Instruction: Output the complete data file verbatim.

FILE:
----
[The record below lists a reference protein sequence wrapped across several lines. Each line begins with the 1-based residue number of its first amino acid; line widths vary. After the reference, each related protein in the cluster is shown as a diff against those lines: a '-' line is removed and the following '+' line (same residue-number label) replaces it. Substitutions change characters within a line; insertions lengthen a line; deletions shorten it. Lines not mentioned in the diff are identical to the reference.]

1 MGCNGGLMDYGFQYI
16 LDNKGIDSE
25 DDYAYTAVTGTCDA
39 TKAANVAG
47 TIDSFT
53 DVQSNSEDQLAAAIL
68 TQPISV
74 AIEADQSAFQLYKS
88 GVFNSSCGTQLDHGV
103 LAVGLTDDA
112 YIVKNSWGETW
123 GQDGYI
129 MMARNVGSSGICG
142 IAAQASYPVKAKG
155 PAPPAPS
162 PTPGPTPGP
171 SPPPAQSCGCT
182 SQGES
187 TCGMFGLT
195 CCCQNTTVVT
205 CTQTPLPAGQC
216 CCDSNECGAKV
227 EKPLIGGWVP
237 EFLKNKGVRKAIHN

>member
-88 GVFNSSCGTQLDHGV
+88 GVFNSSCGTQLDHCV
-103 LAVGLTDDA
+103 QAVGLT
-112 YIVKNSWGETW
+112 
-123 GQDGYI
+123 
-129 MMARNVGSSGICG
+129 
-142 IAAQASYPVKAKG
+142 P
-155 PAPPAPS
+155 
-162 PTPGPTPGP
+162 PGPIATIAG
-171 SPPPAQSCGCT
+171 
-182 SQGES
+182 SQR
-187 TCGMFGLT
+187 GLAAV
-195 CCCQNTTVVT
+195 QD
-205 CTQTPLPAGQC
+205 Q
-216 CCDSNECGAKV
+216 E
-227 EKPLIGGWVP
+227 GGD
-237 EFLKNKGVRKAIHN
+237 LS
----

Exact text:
[The record below lists a reference protein sequence wrapped across several lines. Each line begins with the 1-based residue number of its first amino acid; line widths vary. After the reference, each related protein in the cluster is shown as a diff against those lines: a '-' line is removed and the following '+' line (same residue-number label) replaces it. Substitutions change characters within a line; insertions lengthen a line; deletions shorten it. Lines not mentioned in the diff are identical to the reference.]

1 MGCNGGLMDYGFQYI
16 LDNKGIDSE
25 DDYAYTAVTGTCDA
39 TKAANVAG
47 TIDSFT
53 DVQSNSEDQLAAAIL
68 TQPISV
74 AIEADQSAFQLYKS
88 GVFNSSCGTQLDHGV
103 LAVGLTDDA
112 YIVKNSWGETW
123 GQDGYI
129 MMARNVGSSGICG
142 IAAQASYPVKAKG
155 PAPPAPS
162 PTPGPTPGP
171 SPPPAQSCGCT
182 SQGES
187 TCGMFGLT
195 CCCQNTTVVT
205 CTQTPLPAGQC
216 CCDSNECGAKV
227 EKPLIGGWVP
237 EFLKNKGVRKAIHN

>member
-88 GVFNSSCGTQLDHGV
+88 GVFNSSCGTQLDHCV
-103 LAVGLTDDA
+103 QAVGLT
-112 YIVKNSWGETW
+112 
-123 GQDGYI
+123 
-129 MMARNVGSSGICG
+129 
-142 IAAQASYPVKAKG
+142 P
-155 PAPPAPS
+155 
-162 PTPGPTPGP
+162 PGPIATIAG
-171 SPPPAQSCGCT
+171 
-182 SQGES
+182 SQR
-187 TCGMFGLT
+187 GLAAV
-195 CCCQNTTVVT
+195 QD
-205 CTQTPLPAGQC
+205 Q
-216 CCDSNECGAKV
+216 E
-227 EKPLIGGWVP
+227 GGD
-237 EFLKNKGVRKAIHN
+237 LS